On your first days working on the island, you once said that you had three wishes for students on Hon Chuoi: a spacious class, increasing appreciation for knowledge from islanders, and a closer connection between students on the island and the mainland. All of your wishes have come true now. Do you have any further wishes?

I hope for more attention from leaders for the island and improving the economic situation among islanders. I also hope that the students will have a qualified teacher rather than a military-man-turned-teacher like me.


On the way to knowledge: Captain-teacher Tran Binh Phuc carrying a student on his back while leading others on the way to class (Photo: ttvn.vn)

Many of your students have left the island to the mainland. Do you still keep contact?

A total of 22 students of mine have left for mainland, including four 12th graders.

Several of my first students on Hon Chuoi passed the university entrance exam and have stable jobs in Can Tho and Ca Mau. Most recently, one of my students, Duy Tuan, graduated from the Civil Engineering Faculty under Binh Duong University, and earned a job after graduation.

How many ‘military man- teachers’ worked on the island before you came?

Six, maybe 7. I am just their successor, but I am the one having spent the longest time working here.

How did you decide to come and work on Hon Chuoi?

It was voluntary for me to work here. Actually, it was not in my plan from the beginning. It is a long story. I first set foot on the island after the Tropical Storm Linda in 1997. I saw that the islander’s life was so hard, that they struggled from poverty and their children did not receive education.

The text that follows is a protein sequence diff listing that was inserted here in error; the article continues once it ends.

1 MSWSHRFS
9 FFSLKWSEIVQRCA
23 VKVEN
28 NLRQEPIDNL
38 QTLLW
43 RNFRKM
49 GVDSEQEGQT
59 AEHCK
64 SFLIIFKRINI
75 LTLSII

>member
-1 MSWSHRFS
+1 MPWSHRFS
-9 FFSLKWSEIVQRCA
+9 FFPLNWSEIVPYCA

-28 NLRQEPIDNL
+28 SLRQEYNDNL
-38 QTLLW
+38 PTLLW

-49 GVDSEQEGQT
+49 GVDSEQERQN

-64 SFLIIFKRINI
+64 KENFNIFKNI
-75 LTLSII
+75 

Two years later in 1999, I was sent to the island for a tour of duty. I came back in 2003 and decided to stay there. I don’t know the reasons why I loved the island so much that I had to submit my applications many times to be accepted to work here.

How did you persuade islanders to let their children join the class?

At first, my class had only four or five students, and I had to spend a whole year to persuade islanders to let their children join the class.

I have a lot of memorable memories with a boy named Dung. He was 8 at that time. He was so naughty and preferred going fishing rather than studying. Now he has moved to Can Tho with his family. Whenever he comes back to the island for Tet (lunar New Year) holiday, he always comes to see me first.

Your story has become viral and inspirational among the public. Many people have brought their attention to you and your class. Do you think that it might put you under pressure?

I did think about this, but I don’t mind about it now. I think what I am doing is normal and there is no pressure under it. People’s attention shows their appreciation and provides a source of power for me to stay firmer and try harder to accomplish my mission.

Thank you so much for your sharing.

Captain-teacher Tran Binh Phuc must divide students into small groups, graded from 1 to 5, to help them study better. (Photo: Phuong Mai)